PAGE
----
INDIANAPOLIS (WTHR) - There's a new high-tech lie detector test that has been put it to the test by Eyewitness News.
It's called EyeDetect and it’s nothing like the polygraph many of us have seen over the years.
Eyewitness News Crime Beat Reporter Steve Jefferson challenged two staffers here at Channel 13 to try to beat EyeDetect at the truth. Compared to a polygraph exam, EyeDetect is fast, cost-effective and very accurate when it comes to finding out if you're telling the truth.
WTHR promotions writer and producer Chauncey Baker agreed to see if he could beat EyeDetect. Lie detector examiner John Larkins instructed Chauncey to not be truthful about a number he chose between two and eight. Chauncey did not disclose the number he chose on purpose until after Larkin’s revealed the test results.
"I wrote down five. But it also said I was contemplating 4 and 7 and I thought that is crazy, because that was my exact thought process," Baker said. "I am terrible at telling a lie anyway."
EyeDetect analyzes eye behavior using an infrared camera during a series of questions. The device is portable and looks like a regular carry-on piece of luggage.
Larkins, a retired Indianapolis homicide detective, believes EyeDetect can help solve some of the city's violent crimes. He spent more than 20 years as part of the Homicide Division at the Indianapolis Police Department before it merged with the Marion County Sheriff’s Department. Larkins' law enforcement career coincides with some of IPD’s top homicide investigators like Michael Crook, Roy West and William Reardon to name a few.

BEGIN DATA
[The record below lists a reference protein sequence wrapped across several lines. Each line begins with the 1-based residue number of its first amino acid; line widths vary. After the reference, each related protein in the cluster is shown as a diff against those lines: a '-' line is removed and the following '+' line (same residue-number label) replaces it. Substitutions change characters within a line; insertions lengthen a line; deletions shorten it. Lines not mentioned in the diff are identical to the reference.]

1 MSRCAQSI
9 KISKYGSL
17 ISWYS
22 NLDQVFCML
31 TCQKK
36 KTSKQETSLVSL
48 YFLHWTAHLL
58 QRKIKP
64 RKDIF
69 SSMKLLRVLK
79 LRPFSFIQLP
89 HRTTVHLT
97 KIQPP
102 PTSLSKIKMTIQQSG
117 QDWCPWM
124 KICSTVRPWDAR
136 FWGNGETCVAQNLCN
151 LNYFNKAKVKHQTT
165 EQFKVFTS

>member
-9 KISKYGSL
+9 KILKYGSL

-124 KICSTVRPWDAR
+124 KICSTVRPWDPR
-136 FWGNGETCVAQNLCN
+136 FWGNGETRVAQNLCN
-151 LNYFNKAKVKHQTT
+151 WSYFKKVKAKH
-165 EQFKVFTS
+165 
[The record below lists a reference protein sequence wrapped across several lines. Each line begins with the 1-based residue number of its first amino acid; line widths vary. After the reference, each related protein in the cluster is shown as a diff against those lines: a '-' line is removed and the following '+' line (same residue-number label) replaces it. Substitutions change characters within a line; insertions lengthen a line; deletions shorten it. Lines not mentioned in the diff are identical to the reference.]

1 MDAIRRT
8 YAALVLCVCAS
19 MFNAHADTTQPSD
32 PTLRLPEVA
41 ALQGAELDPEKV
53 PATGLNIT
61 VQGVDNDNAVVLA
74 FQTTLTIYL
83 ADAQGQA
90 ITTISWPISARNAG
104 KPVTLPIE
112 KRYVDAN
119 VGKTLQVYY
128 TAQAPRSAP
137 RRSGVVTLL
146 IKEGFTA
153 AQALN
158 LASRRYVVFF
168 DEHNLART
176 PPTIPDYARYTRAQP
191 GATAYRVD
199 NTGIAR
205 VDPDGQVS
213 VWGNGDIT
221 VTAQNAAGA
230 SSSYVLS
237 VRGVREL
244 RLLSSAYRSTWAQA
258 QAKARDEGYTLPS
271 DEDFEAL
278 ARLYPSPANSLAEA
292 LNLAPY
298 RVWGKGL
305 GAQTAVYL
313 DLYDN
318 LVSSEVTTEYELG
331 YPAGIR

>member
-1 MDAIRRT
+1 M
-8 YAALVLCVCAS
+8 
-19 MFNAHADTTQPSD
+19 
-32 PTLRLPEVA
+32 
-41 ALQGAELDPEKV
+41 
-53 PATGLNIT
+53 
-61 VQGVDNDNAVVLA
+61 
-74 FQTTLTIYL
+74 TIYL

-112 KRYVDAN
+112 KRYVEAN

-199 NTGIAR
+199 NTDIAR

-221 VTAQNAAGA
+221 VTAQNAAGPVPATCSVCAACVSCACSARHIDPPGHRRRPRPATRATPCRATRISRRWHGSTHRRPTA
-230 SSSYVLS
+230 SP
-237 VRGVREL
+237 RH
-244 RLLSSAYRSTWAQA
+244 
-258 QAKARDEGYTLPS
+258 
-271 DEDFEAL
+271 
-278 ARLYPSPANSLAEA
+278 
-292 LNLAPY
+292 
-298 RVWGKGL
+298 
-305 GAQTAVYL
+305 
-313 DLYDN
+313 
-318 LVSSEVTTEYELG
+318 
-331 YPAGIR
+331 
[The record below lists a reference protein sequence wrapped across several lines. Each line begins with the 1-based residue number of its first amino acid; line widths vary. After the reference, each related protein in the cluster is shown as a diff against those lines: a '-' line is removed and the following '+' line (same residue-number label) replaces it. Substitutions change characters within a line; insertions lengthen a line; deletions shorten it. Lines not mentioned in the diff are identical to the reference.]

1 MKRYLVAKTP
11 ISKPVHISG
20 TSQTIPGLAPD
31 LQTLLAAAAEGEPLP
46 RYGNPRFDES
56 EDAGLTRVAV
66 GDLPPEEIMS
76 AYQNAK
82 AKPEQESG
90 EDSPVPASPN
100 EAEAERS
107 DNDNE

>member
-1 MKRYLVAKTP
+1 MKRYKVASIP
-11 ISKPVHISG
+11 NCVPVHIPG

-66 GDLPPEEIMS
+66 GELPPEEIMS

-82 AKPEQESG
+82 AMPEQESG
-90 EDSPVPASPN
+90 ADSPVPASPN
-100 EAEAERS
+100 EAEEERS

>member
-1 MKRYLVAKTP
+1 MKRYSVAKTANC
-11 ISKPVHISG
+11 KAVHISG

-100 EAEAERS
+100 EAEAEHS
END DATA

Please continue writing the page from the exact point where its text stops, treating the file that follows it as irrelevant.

Larkins travels the U.S. teaching other law enforcement experts how EyeDetect works. There are two law enforcement agencies in Georgia already using EyeDetect, according to Larkins.
He strongly believes the new technology could help investigators across the country trying to solve cases especially those involving violent crimes like murder.
"There are so many families out here right now that want closure to so many homicides and so much crime," said Larkins.
Although lie detection results are not admissible in court, Larkins calls EyeDetect's accuracy amazing compared to polygraphs. Polygraph results can include a final reading of inconclusive, but EyeDetect results do not require any human interpretation based on how it scores the examinee.
"It is extremely accurate. It is 90% accurate," Larkins said.
Larkins also tested WTHR.com digital desk editor Camille Hayes, known as the most honest person in the newsroom. Camille was also asked to choose a number and keep it secret from Larkins.
She described the EyeDetect like some of the computer tests with true and false questions she took in college. Camille concentrated on the questions and when it came to not being truthful about the number between two and eight, she tried to convince the device she was telling the truth.
"I felt like I was more in control than a regular person who would be telling a lie, but it still caught me," she said.
When it comes to finding the truth, Larkins told Eyewitness News in addition to police, there are others who have contacted him about EyeDetect.
"I have had girlfriends bringing in boyfriends, I've had wives and husbands tested for infidelity," said Larkins, "and that is one of the busiest times for us, too."
Larkins believes EyeDetect is the way to go for people who say they’ve been falsely accused and want to prove their innocence. The device can help exonerate the innocent based on its high accuracy level.
Larkins keeps up with the crime trends in Indiana, although he and his family resides in Georgia right now. He calls the crime trend in Indianapolis heartbreaking, saying it has left him wanting to help. So after investigating homicides for more than 20 years in Indianapolis, When John Larkins moves back to the Circle City he's considering offering EyeDetect for free to victims' families to help with closure.
In the meantime, he hopes law enforcement agencies around the country take advantage of the new technology to help investigate and solve crimes.